Advertisement

Journal of General Internal Medicine

, Volume 19, Issue 8, pp 875–878 | Cite as

Quality of preventive clinical services among caregivers in the health and retirement study

  • Catherine KimEmail author
  • Mohammed U. Kabeto
  • Robert B. Wallace
  • Kenneth M. Langa
Populations At Risk

Abstract

We examined the association between caregiving for a spouse and preventive clinical services (self-reported influenza vaccination, cholesterol screening, mammography, Pap smear, and prostate cancer screening over 2 years and monthly self-breast exam) for the caregiver in a cross-sectional analysis of the Health and Retirement Study, a nationally representative sample of U.S. adults aged ≥50 years (N=11,394). Spouses engaged in 0, 1–14, or ≥14 hours per week of caregiving. Each service was examined in logistic regression models adjusting for caregiver characteristics. After adjustment for covariates, there were no significant associations between spousal caregiving and likelihood of caregiver receipt of preventive services.

Key words

caregiving prevention mammography influenza cholesterol 

Preview

Unable to display preview. Download preview PDF.

Unable to display preview. Download preview PDF.

References

  1. 1.
    Office of the Assistant Secretary for Planning and Evaluation. Informal Caregiving: Compassion in Action. Washington, DC: Department of Health and Human Services; 1998.Google Scholar
  2. 2.
    Schulz R, Beach S. Caregiving as a risk factor for mortality: the Caregiver Health Effects Study. JAMA. 1999;282:2215–9.PubMedCrossRefGoogle Scholar
  3. 3.
    Burton L, Newsom J, Schulz R, Hirsch C, German P. Preventive health behaviors among spousal caregivers. Prev Med. 1997;26:162–9.PubMedCrossRefGoogle Scholar
  4. 4.
    Teel C, Press A. Fatigue among elders in caregiving and noncaregiving roles. West J Nurs Res. 1999;21:498–514.PubMedCrossRefGoogle Scholar
  5. 5.
    Stone R, Cafferata G, Sangl J. Caregivers of the frail elderly: a national profile. Gerontologist. 1987;27:616–26.PubMedGoogle Scholar
  6. 6.
    Schulz R, O’Brien A, Bookwala J, Fleissner K. Psychiatric and physical morbidity effects of dementia caregiving: prevalence, correlates, and causes. Gerontologist. 1995;35:771–91.PubMedGoogle Scholar
  7. 7.
    King A, Oka R, Young D. Ambulatory blood pressure and heart rate responses to the stress of work and caregiving in older women. J Gerontol. 1994;49:M239–45.PubMedGoogle Scholar
  8. 8.
    Archbold P, Stewart B, Greenlick M, Harvath T. Mutuality and preparedness as predictors of caregiver role strain. Res Nurs Health. 1990;13:375–84.PubMedCrossRefGoogle Scholar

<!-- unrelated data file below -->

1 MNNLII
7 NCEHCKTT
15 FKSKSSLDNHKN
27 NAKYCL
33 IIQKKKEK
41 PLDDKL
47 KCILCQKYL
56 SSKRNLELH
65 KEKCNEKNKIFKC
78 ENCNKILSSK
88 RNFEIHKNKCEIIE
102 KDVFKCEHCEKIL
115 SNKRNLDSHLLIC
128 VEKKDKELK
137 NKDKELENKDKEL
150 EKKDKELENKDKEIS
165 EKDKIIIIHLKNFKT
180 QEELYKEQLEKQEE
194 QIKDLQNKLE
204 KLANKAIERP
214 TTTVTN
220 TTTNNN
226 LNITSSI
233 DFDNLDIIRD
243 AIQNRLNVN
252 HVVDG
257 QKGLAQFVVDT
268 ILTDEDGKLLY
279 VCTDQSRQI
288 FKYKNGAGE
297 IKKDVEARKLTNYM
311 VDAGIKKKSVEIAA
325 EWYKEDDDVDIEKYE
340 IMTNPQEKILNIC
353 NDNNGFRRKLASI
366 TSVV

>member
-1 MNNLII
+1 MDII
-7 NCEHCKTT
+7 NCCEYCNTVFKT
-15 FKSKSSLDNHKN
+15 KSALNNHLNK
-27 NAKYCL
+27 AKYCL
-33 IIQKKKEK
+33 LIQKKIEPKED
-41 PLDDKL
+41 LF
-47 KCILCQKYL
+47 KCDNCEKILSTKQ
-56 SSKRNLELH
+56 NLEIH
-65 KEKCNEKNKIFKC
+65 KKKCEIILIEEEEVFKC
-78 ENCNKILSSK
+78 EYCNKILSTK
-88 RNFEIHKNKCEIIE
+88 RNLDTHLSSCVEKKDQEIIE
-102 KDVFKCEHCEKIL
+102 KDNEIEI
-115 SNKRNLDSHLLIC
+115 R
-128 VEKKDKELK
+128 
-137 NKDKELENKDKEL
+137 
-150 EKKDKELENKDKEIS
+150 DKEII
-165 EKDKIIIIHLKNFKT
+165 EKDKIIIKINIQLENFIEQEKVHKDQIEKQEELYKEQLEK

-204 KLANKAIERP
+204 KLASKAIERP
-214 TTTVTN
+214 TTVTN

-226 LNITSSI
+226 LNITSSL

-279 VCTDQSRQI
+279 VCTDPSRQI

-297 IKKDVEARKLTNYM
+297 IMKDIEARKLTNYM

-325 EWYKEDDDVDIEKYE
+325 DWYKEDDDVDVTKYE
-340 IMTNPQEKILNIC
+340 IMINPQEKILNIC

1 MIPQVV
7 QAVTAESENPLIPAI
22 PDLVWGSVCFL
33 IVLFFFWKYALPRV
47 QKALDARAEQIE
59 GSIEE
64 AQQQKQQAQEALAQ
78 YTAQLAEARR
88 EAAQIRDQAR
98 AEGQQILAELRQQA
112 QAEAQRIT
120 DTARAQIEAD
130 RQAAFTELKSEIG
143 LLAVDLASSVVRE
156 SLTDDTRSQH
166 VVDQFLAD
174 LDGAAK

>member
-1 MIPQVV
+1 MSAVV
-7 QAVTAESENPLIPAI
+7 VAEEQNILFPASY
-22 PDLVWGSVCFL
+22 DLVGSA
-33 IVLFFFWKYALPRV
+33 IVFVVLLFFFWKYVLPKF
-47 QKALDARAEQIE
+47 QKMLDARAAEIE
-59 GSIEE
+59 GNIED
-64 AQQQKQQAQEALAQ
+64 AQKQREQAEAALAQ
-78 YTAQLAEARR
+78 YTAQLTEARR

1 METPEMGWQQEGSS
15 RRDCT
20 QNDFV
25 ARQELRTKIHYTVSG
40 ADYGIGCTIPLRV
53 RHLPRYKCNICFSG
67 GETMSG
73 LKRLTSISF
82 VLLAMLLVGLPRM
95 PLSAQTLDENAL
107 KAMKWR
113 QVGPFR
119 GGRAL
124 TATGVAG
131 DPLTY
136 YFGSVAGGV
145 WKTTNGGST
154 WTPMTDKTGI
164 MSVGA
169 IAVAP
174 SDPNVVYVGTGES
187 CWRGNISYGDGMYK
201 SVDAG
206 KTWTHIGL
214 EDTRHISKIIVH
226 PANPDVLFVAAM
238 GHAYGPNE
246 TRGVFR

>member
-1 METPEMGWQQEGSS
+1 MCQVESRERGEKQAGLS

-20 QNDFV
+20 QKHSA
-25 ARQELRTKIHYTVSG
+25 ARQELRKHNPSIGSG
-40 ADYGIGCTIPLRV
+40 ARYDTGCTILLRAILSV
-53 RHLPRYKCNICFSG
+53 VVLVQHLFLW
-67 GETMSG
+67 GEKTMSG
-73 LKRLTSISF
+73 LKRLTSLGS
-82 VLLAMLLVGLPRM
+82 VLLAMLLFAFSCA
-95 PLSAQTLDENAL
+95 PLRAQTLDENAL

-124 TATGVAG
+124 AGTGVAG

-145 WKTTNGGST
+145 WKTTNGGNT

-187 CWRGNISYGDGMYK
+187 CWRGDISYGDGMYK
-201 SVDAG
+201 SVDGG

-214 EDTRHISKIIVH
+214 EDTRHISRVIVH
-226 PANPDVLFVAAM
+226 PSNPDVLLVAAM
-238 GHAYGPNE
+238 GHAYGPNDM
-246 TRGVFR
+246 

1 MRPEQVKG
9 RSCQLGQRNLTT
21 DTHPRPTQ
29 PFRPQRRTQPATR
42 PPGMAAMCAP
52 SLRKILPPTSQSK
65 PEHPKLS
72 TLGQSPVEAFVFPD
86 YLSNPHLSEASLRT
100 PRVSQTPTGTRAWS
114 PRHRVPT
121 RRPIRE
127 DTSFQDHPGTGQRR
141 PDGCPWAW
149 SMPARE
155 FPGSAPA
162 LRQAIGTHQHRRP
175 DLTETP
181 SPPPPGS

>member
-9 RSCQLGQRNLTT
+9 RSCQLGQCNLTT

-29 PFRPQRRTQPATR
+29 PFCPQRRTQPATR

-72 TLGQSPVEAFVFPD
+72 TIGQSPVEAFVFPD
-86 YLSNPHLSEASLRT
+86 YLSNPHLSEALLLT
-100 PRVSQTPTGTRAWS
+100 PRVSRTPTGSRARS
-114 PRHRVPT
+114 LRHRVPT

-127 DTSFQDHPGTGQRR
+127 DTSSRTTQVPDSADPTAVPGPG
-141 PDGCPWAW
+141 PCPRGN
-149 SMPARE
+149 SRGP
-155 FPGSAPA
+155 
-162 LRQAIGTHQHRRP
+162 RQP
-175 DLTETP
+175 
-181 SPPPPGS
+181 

9. 9.
    Montgomery R. The family role in the context of long-term care. J Aging Health. 1999;11:383–416.PubMedCrossRefGoogle Scholar
  10. 10.
    Mittelman M, Ferris S, Shulman E, et al. A comprehensive support program: effect on depression in spouse-caregivers of AD patients. Gerontologist. 1995;35:792–802.PubMedGoogle Scholar
  11. 11.
    Sarna L, Chang B. Colon cancer screening among older women caregivers. Cancer Nurs. 2000;23:109–16.PubMedCrossRefGoogle Scholar
  12. 12.
    Scharlach A, Midanik L, Runle M, Soghikian K. Health practices of adults with elder care responsibilities. Prev Med. 1997;26:155–61.PubMedCrossRefGoogle Scholar
  13. 13.
    Juster F, Suzman R. An overview of the Health and Retirement Study. J Hum Resour. 1995;30:S7-S56.CrossRefGoogle Scholar
  14. 14.
    Norgard T, Rodgers W. Patterns of in-home care among elderly black and white Americans. J Gerontol B Psychol Sci Soc Sci. 1997;52:93–101.PubMedGoogle Scholar
  15. 15.
    Wolf D, Freedman V, Soldo B. The division of family labor: care for elderly parents. J Gerontol B Psychol Sci Soc Sci. 1997;52:102–9.PubMedGoogle Scholar
  16. 16.
    Charlson M, Pompei P, Ales K, MacKenzie C. A new method of classifying prognostic comorbidity in longitudinal studies: development and validation. J Chron Dis. 1987;40:373–83.PubMedCrossRefGoogle Scholar
  17. 17.
    Altman B, Cooper P, Cunningham P. The case of disability in the family: impact on health care utilization and expenditures for nondisabled members. Milbank Q. 1999;77:39–74.PubMedCrossRefGoogle Scholar
  18. 18.
    Baumgarten M, Battista R, Infante-Rivard C, et al. Use of physician services among family caregivers of elderly persons with dementia. J Clin Epidemiol. 1997;50:1265–72.PubMedCrossRefGoogle Scholar
  19. 19.
    Harwell T, Moore K, Madison M, et al. Comparing self-reported measures of diabetes care with similar measures from a chart audit in a well-defined population. Am J Med Qual. 2001;16:3–8.PubMedCrossRefGoogle Scholar

Copyright information

© Society of General Internal Medicine 2004

Authors and Affiliations

  • Catherine Kim
    • 1
    • 2
    Email author
  • Mohammed U. Kabeto
    • 1
    • 4
  • Robert B. Wallace
    • 5
  • Kenneth M. Langa
    • 1
    • 3
    • 4
    • 6
    • 7
  1. 1.Received from the Division of General MedicineUniversity of MichiganUSA
  2. 2.Department of Medicine, Department of Obstetrics and GynecologyUniversity of MichiganUSA
  3. 3.Institute for Social ResearchUniversity of MichiganUSA
  4. 4.Patient Safety Enhancement ProgramUniversity of Michigan Health SystemAnn Arbor
  5. 5.College of Public HealthUniversity of IowaIowa City
  6. 6.Department of Veterans Affairs Center for Practice Management and Outcomes ResearchAnn Arbor
  7. 7.Society for General Internal Medicine Collaborative Center for Research and Education in the Care of Older AdultsAnn Arbor

Personalised recommendations